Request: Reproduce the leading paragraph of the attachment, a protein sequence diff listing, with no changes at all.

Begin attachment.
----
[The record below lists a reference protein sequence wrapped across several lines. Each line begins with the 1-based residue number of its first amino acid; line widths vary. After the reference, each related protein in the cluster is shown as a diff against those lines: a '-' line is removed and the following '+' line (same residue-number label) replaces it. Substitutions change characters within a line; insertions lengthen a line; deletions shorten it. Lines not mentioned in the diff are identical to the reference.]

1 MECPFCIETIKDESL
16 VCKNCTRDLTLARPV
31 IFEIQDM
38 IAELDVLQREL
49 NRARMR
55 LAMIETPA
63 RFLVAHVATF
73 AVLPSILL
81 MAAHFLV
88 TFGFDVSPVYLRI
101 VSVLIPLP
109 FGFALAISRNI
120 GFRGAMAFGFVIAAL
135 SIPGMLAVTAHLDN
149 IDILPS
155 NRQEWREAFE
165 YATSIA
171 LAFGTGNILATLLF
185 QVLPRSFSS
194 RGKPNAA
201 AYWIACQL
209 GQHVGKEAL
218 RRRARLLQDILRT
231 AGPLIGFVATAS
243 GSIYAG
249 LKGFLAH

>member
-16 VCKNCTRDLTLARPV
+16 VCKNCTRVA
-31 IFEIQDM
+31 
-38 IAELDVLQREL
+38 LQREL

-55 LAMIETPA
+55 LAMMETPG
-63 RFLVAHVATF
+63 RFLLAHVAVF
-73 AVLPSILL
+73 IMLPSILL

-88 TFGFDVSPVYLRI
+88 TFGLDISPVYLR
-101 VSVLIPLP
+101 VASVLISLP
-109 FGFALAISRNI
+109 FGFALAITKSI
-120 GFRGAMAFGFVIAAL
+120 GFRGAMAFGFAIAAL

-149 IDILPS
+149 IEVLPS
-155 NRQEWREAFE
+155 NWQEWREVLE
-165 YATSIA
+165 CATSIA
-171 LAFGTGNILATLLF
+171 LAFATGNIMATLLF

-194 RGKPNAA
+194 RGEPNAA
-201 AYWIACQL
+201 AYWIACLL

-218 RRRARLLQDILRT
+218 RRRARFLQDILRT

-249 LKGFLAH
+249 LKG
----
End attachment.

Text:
[The record below lists a reference protein sequence wrapped across several lines. Each line begins with the 1-based residue number of its first amino acid; line widths vary. After the reference, each related protein in the cluster is shown as a diff against those lines: a '-' line is removed and the following '+' line (same residue-number label) replaces it. Substitutions change characters within a line; insertions lengthen a line; deletions shorten it. Lines not mentioned in the diff are identical to the reference.]